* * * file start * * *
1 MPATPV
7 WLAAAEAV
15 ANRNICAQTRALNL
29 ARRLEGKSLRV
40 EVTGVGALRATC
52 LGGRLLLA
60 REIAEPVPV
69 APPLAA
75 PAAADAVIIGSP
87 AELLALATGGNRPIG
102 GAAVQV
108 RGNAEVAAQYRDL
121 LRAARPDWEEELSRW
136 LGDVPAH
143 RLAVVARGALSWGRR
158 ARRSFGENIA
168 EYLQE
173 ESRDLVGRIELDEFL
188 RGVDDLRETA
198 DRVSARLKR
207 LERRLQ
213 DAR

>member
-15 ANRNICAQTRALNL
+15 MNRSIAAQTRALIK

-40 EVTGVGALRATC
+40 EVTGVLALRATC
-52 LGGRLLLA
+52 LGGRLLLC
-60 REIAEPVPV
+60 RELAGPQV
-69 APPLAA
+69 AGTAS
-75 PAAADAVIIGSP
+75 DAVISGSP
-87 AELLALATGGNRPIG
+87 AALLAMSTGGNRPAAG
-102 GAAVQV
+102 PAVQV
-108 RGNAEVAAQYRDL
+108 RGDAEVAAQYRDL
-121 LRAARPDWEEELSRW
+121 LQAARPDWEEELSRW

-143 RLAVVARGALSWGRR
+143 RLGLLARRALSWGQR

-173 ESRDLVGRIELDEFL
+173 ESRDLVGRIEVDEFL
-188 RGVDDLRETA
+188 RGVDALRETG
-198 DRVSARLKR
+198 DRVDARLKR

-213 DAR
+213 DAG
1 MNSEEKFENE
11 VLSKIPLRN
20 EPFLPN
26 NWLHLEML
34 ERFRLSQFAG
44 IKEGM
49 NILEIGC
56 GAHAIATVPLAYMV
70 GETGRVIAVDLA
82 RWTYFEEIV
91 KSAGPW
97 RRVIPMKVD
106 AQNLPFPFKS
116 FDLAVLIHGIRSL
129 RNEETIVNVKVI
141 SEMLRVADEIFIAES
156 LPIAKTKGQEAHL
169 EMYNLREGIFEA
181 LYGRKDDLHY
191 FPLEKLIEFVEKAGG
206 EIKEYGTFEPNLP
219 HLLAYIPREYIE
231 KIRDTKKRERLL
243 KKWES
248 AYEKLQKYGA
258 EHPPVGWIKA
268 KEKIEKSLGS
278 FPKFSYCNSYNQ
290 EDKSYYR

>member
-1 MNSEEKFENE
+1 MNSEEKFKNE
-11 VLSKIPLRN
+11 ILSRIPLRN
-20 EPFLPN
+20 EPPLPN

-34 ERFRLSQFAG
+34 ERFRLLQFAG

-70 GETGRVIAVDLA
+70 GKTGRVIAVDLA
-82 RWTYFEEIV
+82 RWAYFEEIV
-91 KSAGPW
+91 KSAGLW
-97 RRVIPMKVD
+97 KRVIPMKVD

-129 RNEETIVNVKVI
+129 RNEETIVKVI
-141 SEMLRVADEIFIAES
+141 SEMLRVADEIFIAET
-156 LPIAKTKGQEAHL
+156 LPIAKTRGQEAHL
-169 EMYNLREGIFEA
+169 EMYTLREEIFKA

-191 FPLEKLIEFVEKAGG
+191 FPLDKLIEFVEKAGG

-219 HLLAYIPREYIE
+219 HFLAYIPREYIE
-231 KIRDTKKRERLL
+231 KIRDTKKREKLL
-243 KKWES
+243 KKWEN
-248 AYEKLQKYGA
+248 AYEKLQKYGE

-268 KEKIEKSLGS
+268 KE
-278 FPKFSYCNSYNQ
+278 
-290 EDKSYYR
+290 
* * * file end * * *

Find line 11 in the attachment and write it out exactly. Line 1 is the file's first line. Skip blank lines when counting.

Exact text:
102 GAAVQV